Jesus also, that he might sanctify the people with his own blood, suffered outside the gate. Therefore, let us go forth to him outside the camp, bearing his reproach. For we have no continuing city here, but we seek one to come.
Select a thought to read by choosing a collection, the month, and then the day:
“And there is one mediator between God and men, the man Jesus Christ.”
Paul, in 1Tim. 2:5
“We are ambassadors for Christ; therefore, as if God were making His appeal through us, we beseech you on behalf of Christ, be reconciled to God.”
Paul, in 2Cor. 5:20
From a testimony by Amy Pittman.
It used to be that when I thought of Jesus as the mediator between God and man, I thought of him as one of us, pleading our case before God, who had distanced Himself from us because of our sins. That view has been in a process of slow change for a long time now, but when Sister Amy testified about reading Oral Robert’s autobiography, it went through radical surgery.
Questions came to me as Amy was testifying, “Who was reconciled unto whom?” and “Who had abandoned whom?” Then the Lord reminded me of a couple of basic facts. First, men forsook God, not vice-versa, and then invented other gods to worship and serve. Men rejected God; God did not reject man - ever! No matter how wicked people became, God did not forsake them and create other people for Himself, as man had made other gods for himself. It was man who needed to surrender his hatred of God, not vice-versa.
In Christ, God was still reaching out to man; man was not reaching out to God. Man hated God because God was holy and just. God was the mistreated party, but man was the hateful one. Man was the evil doer, but God still tried to make peace. Odd how that works, isn’t it? We were the offenders, not God and His Son, and yet we were the ones whose hearts turned cold toward the Creator.
God tried in every way conceivable to win man’s heart back to Him. He blessed the earth with the riches of sunshine and rain. He humbly appealed to man, “Come! Let us reason together. Though your sins be as scarlet, they shall be as white as snow!” He sent prophets to show man his sin; he raised up wise men and righteous kings to show the way back to peace with God, but angry, arrogant men would not relent. Man acted as if God was the one who had done evil, and they refused to forgive God His trespass. And God humbled Himself to such a degree that at times He seemed to be the one seeking our forgiveness. He certainly sought man’s love and friendship. It was always God who tried to “mend fences” with fallen man; never was it man who tried to bridge the gap with God.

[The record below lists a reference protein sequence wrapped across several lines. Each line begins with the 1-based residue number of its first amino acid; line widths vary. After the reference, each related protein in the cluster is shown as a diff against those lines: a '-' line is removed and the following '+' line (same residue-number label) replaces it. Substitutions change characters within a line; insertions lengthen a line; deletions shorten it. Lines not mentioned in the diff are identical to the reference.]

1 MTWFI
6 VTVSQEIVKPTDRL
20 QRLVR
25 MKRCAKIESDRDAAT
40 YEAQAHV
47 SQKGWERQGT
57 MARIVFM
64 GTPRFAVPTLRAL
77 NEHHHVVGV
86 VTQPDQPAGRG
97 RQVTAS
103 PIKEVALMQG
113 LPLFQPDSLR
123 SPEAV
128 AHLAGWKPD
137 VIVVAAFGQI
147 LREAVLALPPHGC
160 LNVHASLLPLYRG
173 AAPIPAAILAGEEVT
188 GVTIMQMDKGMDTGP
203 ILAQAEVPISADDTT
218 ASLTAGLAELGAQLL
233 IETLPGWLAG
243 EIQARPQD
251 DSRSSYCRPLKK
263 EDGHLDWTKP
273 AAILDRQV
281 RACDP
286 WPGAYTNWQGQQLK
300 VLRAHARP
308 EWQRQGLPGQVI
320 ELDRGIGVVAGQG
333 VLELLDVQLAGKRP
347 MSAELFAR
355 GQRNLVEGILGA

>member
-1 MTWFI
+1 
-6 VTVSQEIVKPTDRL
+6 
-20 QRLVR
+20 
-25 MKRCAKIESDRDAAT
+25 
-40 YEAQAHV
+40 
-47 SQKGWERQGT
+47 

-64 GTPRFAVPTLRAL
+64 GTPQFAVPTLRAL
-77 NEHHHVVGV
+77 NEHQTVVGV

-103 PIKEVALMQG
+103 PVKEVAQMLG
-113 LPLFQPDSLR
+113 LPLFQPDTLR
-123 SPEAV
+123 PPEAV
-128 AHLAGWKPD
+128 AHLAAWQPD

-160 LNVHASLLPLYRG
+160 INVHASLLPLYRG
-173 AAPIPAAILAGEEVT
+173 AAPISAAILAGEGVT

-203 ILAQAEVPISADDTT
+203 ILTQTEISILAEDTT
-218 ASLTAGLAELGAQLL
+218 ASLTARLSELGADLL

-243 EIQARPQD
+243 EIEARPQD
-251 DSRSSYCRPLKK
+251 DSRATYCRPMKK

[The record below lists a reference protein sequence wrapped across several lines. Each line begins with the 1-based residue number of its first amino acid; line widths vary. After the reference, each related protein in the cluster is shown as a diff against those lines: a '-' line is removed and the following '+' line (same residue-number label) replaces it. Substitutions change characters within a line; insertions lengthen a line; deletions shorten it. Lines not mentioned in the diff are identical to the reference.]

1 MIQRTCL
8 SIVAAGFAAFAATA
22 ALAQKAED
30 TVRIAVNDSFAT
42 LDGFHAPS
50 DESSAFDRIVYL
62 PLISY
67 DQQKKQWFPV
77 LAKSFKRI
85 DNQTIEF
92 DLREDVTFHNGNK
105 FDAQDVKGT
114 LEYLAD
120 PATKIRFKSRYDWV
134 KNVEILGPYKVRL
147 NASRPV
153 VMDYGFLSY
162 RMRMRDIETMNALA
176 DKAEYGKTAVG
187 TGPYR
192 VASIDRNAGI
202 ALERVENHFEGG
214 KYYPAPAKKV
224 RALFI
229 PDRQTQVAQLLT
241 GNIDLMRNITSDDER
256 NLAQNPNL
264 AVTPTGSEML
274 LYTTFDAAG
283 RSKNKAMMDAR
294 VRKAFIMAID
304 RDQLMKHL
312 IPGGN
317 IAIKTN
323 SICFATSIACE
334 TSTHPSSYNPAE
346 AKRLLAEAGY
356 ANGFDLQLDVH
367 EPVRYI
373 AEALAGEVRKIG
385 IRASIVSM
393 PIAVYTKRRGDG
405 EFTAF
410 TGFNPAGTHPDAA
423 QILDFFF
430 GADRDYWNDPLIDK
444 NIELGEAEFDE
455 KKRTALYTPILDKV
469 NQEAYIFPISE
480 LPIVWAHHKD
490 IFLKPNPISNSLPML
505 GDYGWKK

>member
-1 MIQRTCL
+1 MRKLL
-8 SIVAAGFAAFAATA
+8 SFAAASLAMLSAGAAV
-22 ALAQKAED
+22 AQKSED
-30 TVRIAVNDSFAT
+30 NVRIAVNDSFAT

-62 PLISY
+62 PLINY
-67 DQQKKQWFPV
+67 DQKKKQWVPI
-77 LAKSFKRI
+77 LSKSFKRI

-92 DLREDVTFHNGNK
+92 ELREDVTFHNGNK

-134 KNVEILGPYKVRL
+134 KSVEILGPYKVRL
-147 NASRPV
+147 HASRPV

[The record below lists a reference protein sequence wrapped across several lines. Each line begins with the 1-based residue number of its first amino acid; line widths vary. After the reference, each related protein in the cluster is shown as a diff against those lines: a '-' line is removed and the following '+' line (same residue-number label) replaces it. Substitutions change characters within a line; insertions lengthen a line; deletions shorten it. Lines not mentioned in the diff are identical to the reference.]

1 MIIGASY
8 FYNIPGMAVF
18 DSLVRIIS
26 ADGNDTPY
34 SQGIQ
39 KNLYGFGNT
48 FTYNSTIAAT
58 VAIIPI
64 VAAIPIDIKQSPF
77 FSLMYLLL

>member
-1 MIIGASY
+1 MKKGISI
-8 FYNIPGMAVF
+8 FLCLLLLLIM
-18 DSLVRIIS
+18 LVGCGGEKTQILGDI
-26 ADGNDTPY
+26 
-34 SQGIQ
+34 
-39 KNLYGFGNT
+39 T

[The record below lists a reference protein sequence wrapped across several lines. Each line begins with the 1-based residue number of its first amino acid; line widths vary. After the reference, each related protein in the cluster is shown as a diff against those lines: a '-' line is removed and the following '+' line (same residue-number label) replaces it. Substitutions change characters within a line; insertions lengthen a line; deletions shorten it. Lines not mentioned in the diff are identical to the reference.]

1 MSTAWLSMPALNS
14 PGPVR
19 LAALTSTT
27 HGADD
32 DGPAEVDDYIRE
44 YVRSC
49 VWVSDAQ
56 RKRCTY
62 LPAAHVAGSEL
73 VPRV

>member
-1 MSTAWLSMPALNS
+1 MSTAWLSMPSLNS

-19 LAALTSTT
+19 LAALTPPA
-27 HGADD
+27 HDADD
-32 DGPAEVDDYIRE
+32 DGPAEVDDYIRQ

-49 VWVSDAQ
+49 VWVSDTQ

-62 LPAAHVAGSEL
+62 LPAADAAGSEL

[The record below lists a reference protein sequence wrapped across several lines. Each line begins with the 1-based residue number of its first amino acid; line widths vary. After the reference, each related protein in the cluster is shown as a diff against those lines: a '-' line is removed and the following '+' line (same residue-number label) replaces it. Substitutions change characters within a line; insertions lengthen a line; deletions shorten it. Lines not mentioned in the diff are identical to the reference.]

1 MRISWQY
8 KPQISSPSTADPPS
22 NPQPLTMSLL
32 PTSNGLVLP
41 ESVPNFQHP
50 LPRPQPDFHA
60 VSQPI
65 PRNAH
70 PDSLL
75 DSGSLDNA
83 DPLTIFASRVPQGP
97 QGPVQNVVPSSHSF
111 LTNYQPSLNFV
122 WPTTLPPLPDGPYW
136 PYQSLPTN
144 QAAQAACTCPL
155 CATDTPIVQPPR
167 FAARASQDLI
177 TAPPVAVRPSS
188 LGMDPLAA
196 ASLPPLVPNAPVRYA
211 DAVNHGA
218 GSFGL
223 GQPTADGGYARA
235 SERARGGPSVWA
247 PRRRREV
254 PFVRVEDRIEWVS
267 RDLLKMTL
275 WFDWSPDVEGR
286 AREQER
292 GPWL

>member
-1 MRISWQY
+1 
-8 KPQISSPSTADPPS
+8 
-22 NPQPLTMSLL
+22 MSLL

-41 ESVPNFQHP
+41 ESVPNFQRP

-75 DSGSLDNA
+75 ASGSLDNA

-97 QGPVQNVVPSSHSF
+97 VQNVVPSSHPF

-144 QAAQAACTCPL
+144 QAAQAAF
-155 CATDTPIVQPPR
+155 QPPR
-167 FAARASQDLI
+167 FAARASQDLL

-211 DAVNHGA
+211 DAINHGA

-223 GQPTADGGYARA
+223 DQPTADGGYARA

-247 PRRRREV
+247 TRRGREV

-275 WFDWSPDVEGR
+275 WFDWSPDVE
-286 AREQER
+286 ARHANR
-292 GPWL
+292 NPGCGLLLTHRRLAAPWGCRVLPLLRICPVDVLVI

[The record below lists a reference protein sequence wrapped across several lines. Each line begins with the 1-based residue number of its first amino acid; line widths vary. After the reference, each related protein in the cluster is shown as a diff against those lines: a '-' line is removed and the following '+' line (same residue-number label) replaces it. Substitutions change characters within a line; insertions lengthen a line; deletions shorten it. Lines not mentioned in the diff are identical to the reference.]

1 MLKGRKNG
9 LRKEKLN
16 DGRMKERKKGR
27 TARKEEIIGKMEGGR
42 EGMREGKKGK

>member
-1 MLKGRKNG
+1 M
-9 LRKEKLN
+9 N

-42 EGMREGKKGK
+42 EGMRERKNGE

Finally, God gave all that He could give. “God so loved the world that He gave His only begotten Son”. And when the Son of God came to try to win man’s heart back to God, man despised him, abused him, tortured him, and cruelly murdered him. But, to everyone’s surprise – man, angels, Satan, and demons – it turned out that God had known what man would do to His beloved Son before He even sent him, and that the brutal execution of His Son was just a part of another of His grandest plan to reach out to mankind for peace.
The human condition is exactly as Isaiah was moved by the holy Ghost to describe it: “All we like sheep have gone astray; we have turned every one to his own way”. But God’s enduring love is also as Isaiah went on to show: “But He has laid on him the iniquity of us all.”
No man could ever say to God, “I will never leave you nor forsake you!” But God could say that to us, and He did say it! And He has done it.
Paul said that God was in Christ, reconciling the world to Himself (2Cor. 5:19). We were the angry ones, but why? God is the one who had been done wrong, and He still loved us and wanted peace. We were the arrogant ones, the unforgiving ones, but on what grounds? God is the one who had been slandered and forsaken. God never stopped loving us; He never stopped wanting us to be reconciled to Him.
Jesus is indeed our mediator with God, but the most earnest pleading, and the deepest yearning for peaceful relations, has come from God toward fallen man, not man toward the true and living God. And when that love of God was put into the human body of Jesus, we saw with our own eyes the loving heart of our Creator, who longed with all that was within Him for His created beings to be reconciled to Him again.